Six years ago, Syrian teen Nabil fled Syria with his family. They stayed for four years in a small apartment in Jordan, all the while doing everything they could to find a permanent, stable, safe home. Now Nabil and his family have settled in Seattle, where he plays forward on his soccer team, volunteers with a Muslim organization to reach out to local homeless people and welcomes other Syrian refugees as they arrive and begin to rebuild their lives.
This World Refugee Day, which is marked across the globe on June 20, nonprofits, governmental organizations and regular citizens like you and me can recognize the immense resilience of refugees like Nabil. I got to interview Nabil for my work with Microsoft Philanthropies, which is sharing stories of refugee youth to direct donations to its nonprofit partners such as the International Rescue Committee, Mercy Corps, the UNHCR and more. And stories like Nabil’s, and the tens of thousands of others like him, inspire us to want to know how to help refugees.
When Kiwi was a few months old, a friend texted me.
“I’m coming over. Be there in 15.”
I was a little surprised—we’d met a month or two earlier in moms’ group, and our babies were mere weeks apart, so we didn’t know each other terribly well. I didn’t really know what to expect.
When she arrived, I welcomed her into my home, trying not to think of the dog hair tumbleweeds and last night’s dinner-coated dishes still on the counter.
“I’m here to guerrilla help,” she said, stepping inside. “You never take me up on my offers to help. But here I am.”
She set down her baby, who was sleeping in her car seat, and asked if I’d rather she do a load of laundry or scrub my shower.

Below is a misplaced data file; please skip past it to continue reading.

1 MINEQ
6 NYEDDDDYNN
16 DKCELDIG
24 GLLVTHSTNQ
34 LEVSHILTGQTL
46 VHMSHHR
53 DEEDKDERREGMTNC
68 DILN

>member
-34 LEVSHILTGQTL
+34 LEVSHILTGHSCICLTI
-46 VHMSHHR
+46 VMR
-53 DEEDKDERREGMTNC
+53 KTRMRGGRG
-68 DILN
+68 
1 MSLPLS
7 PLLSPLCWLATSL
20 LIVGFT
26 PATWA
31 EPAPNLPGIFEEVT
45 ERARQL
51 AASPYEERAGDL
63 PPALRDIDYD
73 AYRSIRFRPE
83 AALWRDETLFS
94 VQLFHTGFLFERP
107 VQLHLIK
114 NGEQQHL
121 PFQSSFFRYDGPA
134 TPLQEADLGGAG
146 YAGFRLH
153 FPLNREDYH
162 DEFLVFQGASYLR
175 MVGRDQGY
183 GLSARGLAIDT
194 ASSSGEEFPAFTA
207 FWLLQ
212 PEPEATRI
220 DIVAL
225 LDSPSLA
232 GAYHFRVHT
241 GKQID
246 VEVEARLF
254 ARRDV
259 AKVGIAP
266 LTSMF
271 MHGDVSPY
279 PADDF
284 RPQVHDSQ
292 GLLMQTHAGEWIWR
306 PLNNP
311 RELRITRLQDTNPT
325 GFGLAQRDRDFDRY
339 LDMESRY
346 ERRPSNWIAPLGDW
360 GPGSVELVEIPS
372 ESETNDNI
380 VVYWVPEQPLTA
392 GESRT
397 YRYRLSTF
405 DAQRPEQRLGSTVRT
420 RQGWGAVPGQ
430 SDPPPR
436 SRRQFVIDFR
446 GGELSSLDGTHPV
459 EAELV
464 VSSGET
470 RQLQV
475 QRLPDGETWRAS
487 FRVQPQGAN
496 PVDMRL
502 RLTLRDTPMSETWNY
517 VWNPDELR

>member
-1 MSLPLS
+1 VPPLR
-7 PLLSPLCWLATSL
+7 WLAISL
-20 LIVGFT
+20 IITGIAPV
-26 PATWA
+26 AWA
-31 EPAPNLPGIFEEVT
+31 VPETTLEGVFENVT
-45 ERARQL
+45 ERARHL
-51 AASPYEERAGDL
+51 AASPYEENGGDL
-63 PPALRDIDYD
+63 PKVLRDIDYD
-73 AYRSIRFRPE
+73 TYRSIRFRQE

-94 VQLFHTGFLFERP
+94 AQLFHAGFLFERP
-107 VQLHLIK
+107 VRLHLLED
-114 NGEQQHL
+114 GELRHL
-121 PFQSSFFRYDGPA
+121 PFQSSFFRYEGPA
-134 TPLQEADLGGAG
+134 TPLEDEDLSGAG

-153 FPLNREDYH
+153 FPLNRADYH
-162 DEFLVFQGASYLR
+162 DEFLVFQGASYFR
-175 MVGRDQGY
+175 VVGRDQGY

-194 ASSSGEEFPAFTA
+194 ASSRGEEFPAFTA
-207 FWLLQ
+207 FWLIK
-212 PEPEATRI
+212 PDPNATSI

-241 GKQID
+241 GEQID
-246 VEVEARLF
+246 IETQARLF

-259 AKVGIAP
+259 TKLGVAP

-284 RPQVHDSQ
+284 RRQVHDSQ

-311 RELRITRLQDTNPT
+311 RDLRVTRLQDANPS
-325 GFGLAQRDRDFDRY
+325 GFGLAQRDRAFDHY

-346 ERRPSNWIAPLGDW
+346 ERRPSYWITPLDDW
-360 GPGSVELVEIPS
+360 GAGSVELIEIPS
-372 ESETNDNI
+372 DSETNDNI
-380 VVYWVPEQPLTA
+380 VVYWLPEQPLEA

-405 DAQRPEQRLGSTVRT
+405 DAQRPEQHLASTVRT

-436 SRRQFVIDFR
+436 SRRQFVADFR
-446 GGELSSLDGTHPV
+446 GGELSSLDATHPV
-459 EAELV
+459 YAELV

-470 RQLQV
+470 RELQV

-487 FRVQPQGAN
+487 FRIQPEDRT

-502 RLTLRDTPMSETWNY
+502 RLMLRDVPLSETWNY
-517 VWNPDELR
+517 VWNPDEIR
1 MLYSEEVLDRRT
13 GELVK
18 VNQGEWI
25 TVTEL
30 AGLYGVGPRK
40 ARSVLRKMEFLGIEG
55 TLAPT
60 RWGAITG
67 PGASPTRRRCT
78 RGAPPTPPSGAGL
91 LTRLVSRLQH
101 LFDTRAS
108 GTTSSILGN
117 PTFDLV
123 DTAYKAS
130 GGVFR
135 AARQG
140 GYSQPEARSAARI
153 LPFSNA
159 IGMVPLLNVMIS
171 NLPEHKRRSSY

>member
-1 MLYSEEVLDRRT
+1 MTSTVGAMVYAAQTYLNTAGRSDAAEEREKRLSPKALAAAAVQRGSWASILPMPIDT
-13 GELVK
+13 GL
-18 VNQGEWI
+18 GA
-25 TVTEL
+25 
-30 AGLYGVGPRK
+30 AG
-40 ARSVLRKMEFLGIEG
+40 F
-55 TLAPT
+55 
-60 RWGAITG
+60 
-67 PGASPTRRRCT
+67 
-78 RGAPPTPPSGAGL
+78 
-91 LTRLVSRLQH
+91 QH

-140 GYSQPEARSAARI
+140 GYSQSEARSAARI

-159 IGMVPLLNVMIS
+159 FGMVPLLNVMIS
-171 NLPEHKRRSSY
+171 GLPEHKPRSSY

She ended up bouncing Kiwi, who woke up from a two-minute nap and refused to go back to sleep. But that was a bigger help than battling shower scum to a harried, exhausted, desperate mother who spent nearly every minute of the day trying to get a baby to sleep.
My friend did something special that day. She rescued me from one more attempt to bounce my baby to sleep—the time that may have pushed me over the edge. She let me know I wasn’t alone. She showed up when even I didn’t know I needed her. She lived what should be the international mother’s motto: Don’t ask. Just help. Read more
Peeper loves her some animals, and birds are no exception. I once called a bird that landed on the telephone wire a blue jay; she corrected me: “No, Mama, that’s a stellar jay.” (#schooledbyatoddler)
In a book she adores that has photos of pretty much every animal on the planet, she points to the birds with silly names and giggles uncontrollably as I recite them: plain chachalaca, hoopoe and the blue-crowned motmot.
And she has loved some of our recent projects to help our neighborhood’s resident birds.
We were inspired to learn how kids can help birds by a recent suggested service project from Giving Families, a monthly mail subscription that sends kids ideas to help others. It included instructions on how to help birds build nests, making a cozy home for all those chirping chicks that will be hatching this spring.
Peeper didn’t want to stop there. If your kids want to help birds, too, here are a few super-easy, way quick ideas to support our feathered friends. Read more